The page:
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Verification of high LOH marker by defining minimal deletion regions in another set of NSCLC samples

To verify the high LOH markers and to determine the maximal contiguous LOH loci in the chromosomes of each patient, we assigned MDRs based on overlapping contiguous LOH loci in another set of 24 NSCLC tissues using 18 more markers, which covers the selected 7 regions, including the highest and lowest markers among the 20 high LOH markers. After aligning LOH data of all cancer tissues on each chromosome, 7 MDRs were defined. The genetic interval of these MDRs ranged from 1.29 to 12.26 cM (Table II). To determine whether one marker is linked to other markers within the same MDR, i.e., to identify the markers with high frequency of codeletion in the same patients, we employed Pearson correlation analysis of MDR profiles of the 24 NSCLC tissues. The markers locating within 3 MDRs at chromosomes 3p21-22, 17p13.1-13.2 and 21q22-22.3 showed a concordance score greater than 0.69 (Table II), suggesting that markers were frequently codeleted in patients, and that candidate TSGs may be located in these MDRs.

Table II. Refined Map of MDR Regions in Lung Cancer Patients
LociMarkerLOHCorrelation marker2Candidate genes3
  • 1

    High LOH marker in the genomewide study.

  • 2

    One marker is linked to other marker(s) indicated in the same MDR region with a correlation coefficient greater than 0.69. The p-values with significance were shown as superscripts.

  • 3

    Candidate growth control genes locating between 0.24 and 2.4 Mb to the markers are shown. Genes in bold represent those TSGs that were previously shown to be abnormal in lung cancer.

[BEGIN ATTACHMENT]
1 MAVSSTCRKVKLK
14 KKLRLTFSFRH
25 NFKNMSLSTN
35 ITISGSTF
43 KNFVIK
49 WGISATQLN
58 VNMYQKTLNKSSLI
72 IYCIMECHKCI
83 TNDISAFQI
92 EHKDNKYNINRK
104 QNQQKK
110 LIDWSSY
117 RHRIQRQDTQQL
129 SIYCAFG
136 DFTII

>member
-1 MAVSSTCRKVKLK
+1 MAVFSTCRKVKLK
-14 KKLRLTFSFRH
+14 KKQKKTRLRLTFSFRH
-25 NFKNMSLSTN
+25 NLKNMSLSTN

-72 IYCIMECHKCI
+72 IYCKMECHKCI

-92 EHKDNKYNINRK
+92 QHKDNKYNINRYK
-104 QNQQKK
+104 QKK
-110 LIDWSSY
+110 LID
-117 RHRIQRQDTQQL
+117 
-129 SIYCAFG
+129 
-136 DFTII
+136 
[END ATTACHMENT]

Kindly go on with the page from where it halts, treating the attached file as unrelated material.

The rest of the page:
2p23.3˜p24.3D2S1360153% CGREF1, XAB1, ALK, RHOB30
2q35D2S238263% XRCC531
3p21.32˜p22D3S356758% PDCD61P, hMLH132
4q34.1D4S159558% FBXO8, SAP30
6p21.1˜p22.2D6S166043% TTRAP
17p13.1˜p13.2D17S153756%D17S17910.004, D17S13030.004GAS7
D17S179150%D17S15370.004, D17S9740.001
D17S974147%D17S17910.001, D17S13030.036
D17S130350%D17S15370.004, D17S9740.036

Correlation of LOH with alteration in TSGs

These 71 patients had been analyzed for the protein expression of p16INK4a and Rb in our laboratory previously.12, 13 Therefore, the LOH of the 177 microsatellite markers were tested for their association with the alterations in p16INK4a and RB to reveal the existence of correlation of LOH with p16/Rb pathway (Table III). The correlation of loss of expression of the p16 and RB with their intragenic markers, D9S942 and RB, respectively, indicated their being involved in NSCLC tumorigenesis through mechanisms of allelic deletion. Note that some markers located at different chromosomes from the loci of p16INK4a and RB were significantly deleted in the patients without p16 and/or RB expression, suggesting that genetic imbalance of these regions may be associated with loss of p16 and RB expression.

Table III. Association Between LOH and Protein Expression of P16 and RB TSGS
VariableMarkersSiteCategoriesNo LOHLOHp-valueCandidate targeted protein in the marker regionAssociated clinical parameter
p16D2S4052p23.3p16(−)8 (35%)15 (65%)0.032 Early stage
p16(+)17 (65%)9 (35%) 
D9S942 (p16)9p21p16(−)14 (56%)11 (44%)0.031 Poor survival
p16(+)21 (84%)4 (16%) 
RBD2S29682q37.3RB(−)5 (45%)6 (55%)0.049 Poor survival
RB(+)16 (80%)4 (20%) 
D4S33354q35.1RB(−)8 (47%)9 (53%)0.033CASP3
RB(+)19 (79%)5 (21%)
D10S248110p12.1RB(−)6 (33%)12 (67%)0.003
RB(+)17 (81%)4 (19%)
D10S14231012.31RB(−)5 (36%)9 (64%)0.022VIM
RB(+)13 (76%)4 (24%)
RB13q14.11RB(−)1 (5%)18 (95%)0.029
RB(+)6 (33%)12 (67%)
D18S85818q21.31RB(−)7 (47%)8 (53%)0.027BCL2
RB(+)9 (90%)1 (10%)

Correlation of LOH with clinicopathologic parameters

Frequency of LOH by sexes, smoking habits and tumor types